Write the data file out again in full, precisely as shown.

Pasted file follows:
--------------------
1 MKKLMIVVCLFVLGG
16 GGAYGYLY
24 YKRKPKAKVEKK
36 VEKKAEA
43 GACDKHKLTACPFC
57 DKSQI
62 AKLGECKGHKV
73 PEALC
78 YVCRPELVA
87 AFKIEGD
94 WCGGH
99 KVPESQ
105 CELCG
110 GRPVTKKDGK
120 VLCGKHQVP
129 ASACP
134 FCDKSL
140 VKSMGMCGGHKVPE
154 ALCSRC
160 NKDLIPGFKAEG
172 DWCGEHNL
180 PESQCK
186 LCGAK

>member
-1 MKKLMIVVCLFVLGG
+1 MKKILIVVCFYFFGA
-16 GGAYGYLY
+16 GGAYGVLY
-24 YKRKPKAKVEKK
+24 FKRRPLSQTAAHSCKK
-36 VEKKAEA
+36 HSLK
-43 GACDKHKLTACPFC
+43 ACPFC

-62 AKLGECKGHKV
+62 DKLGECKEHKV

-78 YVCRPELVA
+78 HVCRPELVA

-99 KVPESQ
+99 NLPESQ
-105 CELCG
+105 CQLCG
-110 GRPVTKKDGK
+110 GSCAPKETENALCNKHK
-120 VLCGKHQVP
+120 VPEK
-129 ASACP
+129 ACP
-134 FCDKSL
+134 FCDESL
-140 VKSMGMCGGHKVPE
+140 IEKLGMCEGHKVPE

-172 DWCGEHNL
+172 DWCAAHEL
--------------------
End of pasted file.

1 MKKLMIVVCLFVLGG
16 GGAYGYLY
24 YKRKPKAKVEKK
36 VEKKAEA
43 GACDKHKLTACPFC
57 DKSQI
62 AKLGECKGHKV
73 PEALC
78 YVCRPELVA
87 AFKIEGD
94 WCGGH
99 KVPESQ
105 CELCG
110 GRPVTKKDGK
120 VLCGKHQVP
129 ASACP
134 FCDKSL
140 VKSMGMCGGHKVPE
154 ALCSRC
160 NKDLIPGFKAEG
172 DWCGEHNL
180 PESQCK
186 LCGAK

>member
-1 MKKLMIVVCLFVLGG
+1 MKKILIVVCFYFFGA
-16 GGAYGYLY
+16 GGAYGVLY
-24 YKRKPKAKVEKK
+24 FKRRPLSQTAAHSCKK
-36 VEKKAEA
+36 HSLK
-43 GACDKHKLTACPFC
+43 ACPFC

-62 AKLGECKGHKV
+62 DKLGECKEHKV

-78 YVCRPELVA
+78 HVCRPELVA

-99 KVPESQ
+99 NLPESQ
-105 CELCG
+105 CQLCG
-110 GRPVTKKDGK
+110 GSCAPKETENALCNKHK
-120 VLCGKHQVP
+120 VPEK
-129 ASACP
+129 ACP
-134 FCDKSL
+134 FCDESL
-140 VKSMGMCGGHKVPE
+140 IEKLGMCEGHKVPE

-172 DWCGEHNL
+172 DWCAAHEL